To start, you have to know how inheritances are handled during a divorce. Even if an inheritance is received during a marriage, it is generally considered a separate asset. It usually stays with the person who received it, since it is a gift.
This means that, as far as the division of assets goes, the inheritance may not have an impact on how assets are split up. What, if any, role does it have in spousal support?
What if the Payee Receives an Inheritance Before Determining Alimony?
What happens if the person receiving spousal support is expected to receive alimony? Perhaps someone in ill health is known to have willed a significant sum of money to the payee, or they are waiting for an estate to go through probate. An anticipated inheritance has no effect on spousal support. Until someone actually has money in their bank account, it does not influence the court’s ruling.
However, if the payee gains access to an inheritance prior to spousal support being decided, it will definitely change how much they receive. Remember, spousal support is meant to help a lower-earning spouse maintain their lifestyle after the end of a marriage. If they can maintain their lifestyle without money from the other party, thanks to a job, finding another partner, or inheritance, there is no reason for the other person to pay alimony. Of course, this depends on the amount of the inheritance and how long it is expected to last.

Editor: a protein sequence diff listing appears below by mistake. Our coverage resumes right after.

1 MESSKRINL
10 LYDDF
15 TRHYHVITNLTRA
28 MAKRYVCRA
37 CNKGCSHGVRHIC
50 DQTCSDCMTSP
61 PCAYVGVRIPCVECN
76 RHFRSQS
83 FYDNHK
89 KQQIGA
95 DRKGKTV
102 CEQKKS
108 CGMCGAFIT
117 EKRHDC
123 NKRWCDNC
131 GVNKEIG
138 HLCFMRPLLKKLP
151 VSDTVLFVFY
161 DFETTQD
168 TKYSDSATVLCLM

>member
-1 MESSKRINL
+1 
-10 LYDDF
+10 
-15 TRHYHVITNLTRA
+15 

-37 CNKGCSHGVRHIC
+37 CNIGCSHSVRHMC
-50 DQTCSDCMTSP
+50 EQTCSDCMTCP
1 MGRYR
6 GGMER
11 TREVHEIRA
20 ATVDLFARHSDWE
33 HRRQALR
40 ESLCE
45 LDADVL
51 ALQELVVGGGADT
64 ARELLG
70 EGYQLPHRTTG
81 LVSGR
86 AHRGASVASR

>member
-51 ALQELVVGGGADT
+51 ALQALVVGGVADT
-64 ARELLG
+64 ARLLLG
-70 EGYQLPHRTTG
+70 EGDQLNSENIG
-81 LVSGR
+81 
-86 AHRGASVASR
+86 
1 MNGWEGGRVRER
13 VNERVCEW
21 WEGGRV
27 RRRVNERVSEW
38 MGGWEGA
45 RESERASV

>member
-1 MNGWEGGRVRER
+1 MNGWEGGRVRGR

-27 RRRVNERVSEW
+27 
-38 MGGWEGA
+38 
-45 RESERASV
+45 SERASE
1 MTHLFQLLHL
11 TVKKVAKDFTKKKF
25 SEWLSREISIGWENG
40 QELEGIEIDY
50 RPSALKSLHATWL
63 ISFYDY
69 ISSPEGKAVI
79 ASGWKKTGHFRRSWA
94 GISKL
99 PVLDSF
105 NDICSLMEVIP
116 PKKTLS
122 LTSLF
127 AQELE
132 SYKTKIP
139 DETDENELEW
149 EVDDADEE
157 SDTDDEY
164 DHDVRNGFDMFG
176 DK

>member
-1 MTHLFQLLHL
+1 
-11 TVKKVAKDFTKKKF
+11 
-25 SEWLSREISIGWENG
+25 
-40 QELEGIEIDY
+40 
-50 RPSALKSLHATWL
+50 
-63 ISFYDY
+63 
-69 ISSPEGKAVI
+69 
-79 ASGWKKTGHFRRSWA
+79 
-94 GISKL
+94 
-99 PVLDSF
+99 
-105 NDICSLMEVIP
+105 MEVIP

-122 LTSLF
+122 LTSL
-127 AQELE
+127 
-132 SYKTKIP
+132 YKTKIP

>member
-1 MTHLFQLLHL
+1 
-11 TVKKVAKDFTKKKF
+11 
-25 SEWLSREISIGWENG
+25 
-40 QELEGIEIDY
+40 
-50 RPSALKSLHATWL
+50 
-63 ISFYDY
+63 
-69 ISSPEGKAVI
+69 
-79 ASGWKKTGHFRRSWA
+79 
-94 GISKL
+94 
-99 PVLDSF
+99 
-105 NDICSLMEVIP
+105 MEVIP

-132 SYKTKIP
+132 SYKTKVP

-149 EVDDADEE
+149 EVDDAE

When the Payee Gets an Inheritance After Alimony Has Been Decided
Spousal support has been ordered and payments have started. What happens now if the payee comes into a large sum of money? The payer can go to court and ask for alimony payments to be reduced or completely terminated.
The scenario is similar to when a payee finishes school, gets a huge promotion or begins receiving financial support from a new spouse or live-in partner. Once their financial needs are met elsewhere, the court will not make their ex-spouse continue supporting them financially. Depending on your divorce settlement, your paperwork may have a clause regarding what happens if one party receives an inheritance or large sum of money.
Protecting Your Best Interests in Family Court
Regardless of which side you fall on in this scenario, it’s important to protect yourself when moving through the family court system. If you pay spousal support to someone receiving or are likely to start receiving inheritance funds, you’ll want to speak to a family law attorney to find out if or when you can stop spousal support payments.
If you receive alimony but know that inheritance is forthcoming, you should also connect with a family law attorney. You may want to review the terms of your divorce agreement so you know what you need to report to the court and when payments will be decreased or terminated.
If you’re still in the middle of a divorce, you can address situations like this one with a solid divorce settlement. When one party is receiving spousal support, it’s crucial to be clear about what conditions require a review of the payment arrangements and which conditions mean an immediate end to monthly payments.
Find Out How Kirk Drennan Law Can Help You
The team at Kirk Drennan Law is well-versed in every aspect of family law, making us the natural choice for your divorce. We’re committed to helping you navigate this challenging time with as little stress as possible. Get started now by contacting us to schedule a consultation. You can reach us or call us at 205-803-3500.